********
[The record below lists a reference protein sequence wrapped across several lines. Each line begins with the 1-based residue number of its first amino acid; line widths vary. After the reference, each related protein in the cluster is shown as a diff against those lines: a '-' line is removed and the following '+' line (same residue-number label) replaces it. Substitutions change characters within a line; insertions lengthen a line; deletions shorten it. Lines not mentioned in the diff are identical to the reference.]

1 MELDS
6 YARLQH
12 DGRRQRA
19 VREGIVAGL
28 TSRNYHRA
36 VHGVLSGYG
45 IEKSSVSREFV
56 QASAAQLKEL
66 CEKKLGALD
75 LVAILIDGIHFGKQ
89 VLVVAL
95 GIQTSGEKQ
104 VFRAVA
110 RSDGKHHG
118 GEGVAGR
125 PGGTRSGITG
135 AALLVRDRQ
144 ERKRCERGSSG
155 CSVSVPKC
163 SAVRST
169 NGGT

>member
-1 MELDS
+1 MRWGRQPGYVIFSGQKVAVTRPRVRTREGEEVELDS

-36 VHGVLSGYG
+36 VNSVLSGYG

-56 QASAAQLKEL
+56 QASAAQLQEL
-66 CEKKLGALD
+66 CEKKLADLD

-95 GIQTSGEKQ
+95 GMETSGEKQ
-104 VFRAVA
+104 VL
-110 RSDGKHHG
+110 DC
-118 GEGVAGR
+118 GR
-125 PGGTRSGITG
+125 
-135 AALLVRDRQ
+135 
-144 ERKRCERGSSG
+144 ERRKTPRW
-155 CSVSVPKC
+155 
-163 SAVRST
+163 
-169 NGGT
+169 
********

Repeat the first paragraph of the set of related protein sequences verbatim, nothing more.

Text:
[The record below lists a reference protein sequence wrapped across several lines. Each line begins with the 1-based residue number of its first amino acid; line widths vary. After the reference, each related protein in the cluster is shown as a diff against those lines: a '-' line is removed and the following '+' line (same residue-number label) replaces it. Substitutions change characters within a line; insertions lengthen a line; deletions shorten it. Lines not mentioned in the diff are identical to the reference.]